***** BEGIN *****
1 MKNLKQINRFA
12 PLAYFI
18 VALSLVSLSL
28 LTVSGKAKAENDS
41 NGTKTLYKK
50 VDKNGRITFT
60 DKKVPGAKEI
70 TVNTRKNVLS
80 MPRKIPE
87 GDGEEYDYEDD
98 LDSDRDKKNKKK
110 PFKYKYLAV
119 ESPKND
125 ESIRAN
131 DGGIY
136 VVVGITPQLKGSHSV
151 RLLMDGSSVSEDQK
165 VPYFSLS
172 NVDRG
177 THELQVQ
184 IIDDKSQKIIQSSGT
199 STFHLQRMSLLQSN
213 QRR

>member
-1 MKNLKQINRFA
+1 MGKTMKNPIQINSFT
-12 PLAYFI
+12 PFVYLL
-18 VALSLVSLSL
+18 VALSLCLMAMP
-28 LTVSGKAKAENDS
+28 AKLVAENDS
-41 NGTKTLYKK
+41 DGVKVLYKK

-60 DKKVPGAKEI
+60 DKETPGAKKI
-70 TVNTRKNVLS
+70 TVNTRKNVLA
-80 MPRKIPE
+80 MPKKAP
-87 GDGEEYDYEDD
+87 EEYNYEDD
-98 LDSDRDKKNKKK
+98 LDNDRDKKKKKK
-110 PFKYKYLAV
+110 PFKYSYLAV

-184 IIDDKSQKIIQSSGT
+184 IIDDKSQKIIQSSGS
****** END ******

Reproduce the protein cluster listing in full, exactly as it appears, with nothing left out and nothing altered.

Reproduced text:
1 MKNLKQINRFA
12 PLAYFI
18 VALSLVSLSL
28 LTVSGKAKAENDS
41 NGTKTLYKK
50 VDKNGRITFT
60 DKKVPGAKEI
70 TVNTRKNVLS
80 MPRKIPE
87 GDGEEYDYEDD
98 LDSDRDKKNKKK
110 PFKYKYLAV
119 ESPKND
125 ESIRAN
131 DGGIY
136 VVVGITPQLKGSHSV
151 RLLMDGSSVSEDQK
165 VPYFSLS
172 NVDRG
177 THELQVQ
184 IIDDKSQKIIQSSGT
199 STFHLQRMSLLQSN
213 QRR

>member
-1 MKNLKQINRFA
+1 MGKTMKNPIQINSFT
-12 PLAYFI
+12 PFVYLL
-18 VALSLVSLSL
+18 VALSLCLMAMP
-28 LTVSGKAKAENDS
+28 AKLVAENDS
-41 NGTKTLYKK
+41 DGVKVLYKK

-60 DKKVPGAKEI
+60 DKETPGAKKI
-70 TVNTRKNVLS
+70 TVNTRKNVLA
-80 MPRKIPE
+80 MPKKAP
-87 GDGEEYDYEDD
+87 EEYNYEDD
-98 LDSDRDKKNKKK
+98 LDNDRDKKKKKK
-110 PFKYKYLAV
+110 PFKYSYLAV

-184 IIDDKSQKIIQSSGT
+184 IIDDKSQKIIQSSGS